This portrait of Dürer’s father, who is identifiable by the inscription, was given as a gift to King Charles I of England in 1636. When Charles was executed in 1649, it was sold. It eventually entered the National Gallery’s collection in the early twentieth century.
There are four versions of the picture, but the National Gallery’s is the only one that matches an inventory description of 1639, where the sitter is described as having a black cap, and ‘a dark yellow gown wherein his hands are hidden in the wide sleeves painted upon a reddish ground all crack’t.’
The picture is probably a later sixteenth-century copy of a lost original by Dürer. The colour of the background and the unusual technique used to apply it – in one thick layer of paint, rather than in multiple ones – are not typical for the artist. This method of paint application also created the cracks (now covered by restoration).
The inscription at the top of this picture tells us the sitter is Dürer’s father, Albrecht the Elder, depicted at the age of 70 in 1479. Albrecht the Elder was a goldsmith who trained his son in the craft. Originally from Hungary, he settled in the city of Nuremberg in 1455, where Albrecht the Younger was born in 1471.
Thomas Howard, Earl of Arundel, visited Nuremberg in 1636, and was presented with two pictures by Dürer as gifts for King Charles I of England: a self portrait (now in the Prado, Madrid) and this painting of his father. When Charles was executed in 1649 the paintings were sold. This portrait entered the National Gallery’s collection in the early twentieth century. There are actually four versions of the picture, but it is clear that ours was the work given to Charles: it is the only one that matches the description in the 1639 inventory, where the sitter is described as having a black cap, and ‘a dark yellow gown wherein his hands are hidden in the wide sleeves painted upon a reddish ground all crack’t’.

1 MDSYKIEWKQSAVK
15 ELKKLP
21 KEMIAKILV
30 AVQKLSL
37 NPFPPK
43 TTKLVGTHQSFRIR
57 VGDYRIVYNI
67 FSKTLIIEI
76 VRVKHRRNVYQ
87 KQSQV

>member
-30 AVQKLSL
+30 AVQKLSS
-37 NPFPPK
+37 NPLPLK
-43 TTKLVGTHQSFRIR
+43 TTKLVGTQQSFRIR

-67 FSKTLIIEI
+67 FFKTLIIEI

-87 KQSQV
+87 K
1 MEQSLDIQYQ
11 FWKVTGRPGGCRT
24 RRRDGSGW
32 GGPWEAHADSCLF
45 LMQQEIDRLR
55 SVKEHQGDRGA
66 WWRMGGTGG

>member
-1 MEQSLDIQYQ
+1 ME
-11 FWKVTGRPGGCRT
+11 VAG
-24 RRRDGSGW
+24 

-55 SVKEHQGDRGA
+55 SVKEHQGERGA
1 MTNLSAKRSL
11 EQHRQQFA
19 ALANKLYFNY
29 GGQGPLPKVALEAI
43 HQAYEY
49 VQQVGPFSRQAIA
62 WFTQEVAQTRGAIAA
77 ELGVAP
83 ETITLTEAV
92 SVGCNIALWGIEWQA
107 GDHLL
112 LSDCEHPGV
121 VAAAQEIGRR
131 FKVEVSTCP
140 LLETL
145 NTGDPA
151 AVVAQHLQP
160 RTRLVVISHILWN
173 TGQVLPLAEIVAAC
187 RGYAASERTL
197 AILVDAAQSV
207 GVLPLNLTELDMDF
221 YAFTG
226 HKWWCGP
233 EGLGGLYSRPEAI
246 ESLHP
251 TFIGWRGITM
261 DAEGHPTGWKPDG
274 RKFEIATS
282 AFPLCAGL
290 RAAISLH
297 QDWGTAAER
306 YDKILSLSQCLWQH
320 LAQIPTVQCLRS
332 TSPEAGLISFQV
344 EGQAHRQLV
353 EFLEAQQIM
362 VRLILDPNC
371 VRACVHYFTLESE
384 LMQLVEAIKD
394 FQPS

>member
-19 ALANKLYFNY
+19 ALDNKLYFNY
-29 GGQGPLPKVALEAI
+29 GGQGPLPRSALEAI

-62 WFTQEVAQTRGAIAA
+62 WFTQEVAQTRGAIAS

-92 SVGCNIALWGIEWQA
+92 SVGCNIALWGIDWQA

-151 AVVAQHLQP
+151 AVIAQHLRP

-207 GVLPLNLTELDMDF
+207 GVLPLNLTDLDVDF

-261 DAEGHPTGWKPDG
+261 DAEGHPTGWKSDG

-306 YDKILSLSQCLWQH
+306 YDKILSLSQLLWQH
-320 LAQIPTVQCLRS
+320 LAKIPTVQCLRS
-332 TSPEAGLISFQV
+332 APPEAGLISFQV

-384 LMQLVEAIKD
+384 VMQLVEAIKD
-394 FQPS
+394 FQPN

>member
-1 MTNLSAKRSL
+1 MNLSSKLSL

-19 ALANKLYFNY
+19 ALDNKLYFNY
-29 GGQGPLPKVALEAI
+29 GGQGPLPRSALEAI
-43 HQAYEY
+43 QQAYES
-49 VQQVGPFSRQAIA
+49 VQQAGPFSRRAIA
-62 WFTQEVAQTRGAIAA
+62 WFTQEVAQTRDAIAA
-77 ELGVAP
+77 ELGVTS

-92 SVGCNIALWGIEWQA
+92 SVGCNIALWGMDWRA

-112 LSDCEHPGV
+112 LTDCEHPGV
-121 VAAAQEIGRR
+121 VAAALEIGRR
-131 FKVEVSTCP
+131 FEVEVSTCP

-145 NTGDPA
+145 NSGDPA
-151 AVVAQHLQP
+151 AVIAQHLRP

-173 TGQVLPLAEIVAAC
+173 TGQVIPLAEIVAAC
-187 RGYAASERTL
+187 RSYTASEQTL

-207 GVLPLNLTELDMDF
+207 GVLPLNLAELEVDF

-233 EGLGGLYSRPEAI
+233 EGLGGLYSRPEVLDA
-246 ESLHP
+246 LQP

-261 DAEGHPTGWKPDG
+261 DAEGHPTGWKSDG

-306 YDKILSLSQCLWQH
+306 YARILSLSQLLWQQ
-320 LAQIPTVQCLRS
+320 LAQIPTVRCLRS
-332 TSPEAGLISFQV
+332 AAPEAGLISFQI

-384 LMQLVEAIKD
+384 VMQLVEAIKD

The cracks mentioned in the inventory developed when the single thick layer of paint was drying, but due to restoration they are no longer visible. The way that the paint was applied to cause the general streaky effect of the background, as well as the ‘drying cracks’, is not typical of Dürer; the colour of the background is also not found in any of his other pictures. He was much more likely to paint a dark background or a landscape. The unusual technique suggests that the picture is probably a copy dating to the later sixteenth century.
It might seem strange that Arundel was presented with a copy as a gift for the King, but it was common for copies to be made after works by artists as famous and highly regarded as Dürer, and many were produced in the later sixteenth and seventeenth centuries. After Dürer’s death the desire for copies of his works increased, spurring on their production. The Nuremberg authorities probably didn‘t know it was a copy or if they did, it didn’t matter to them.
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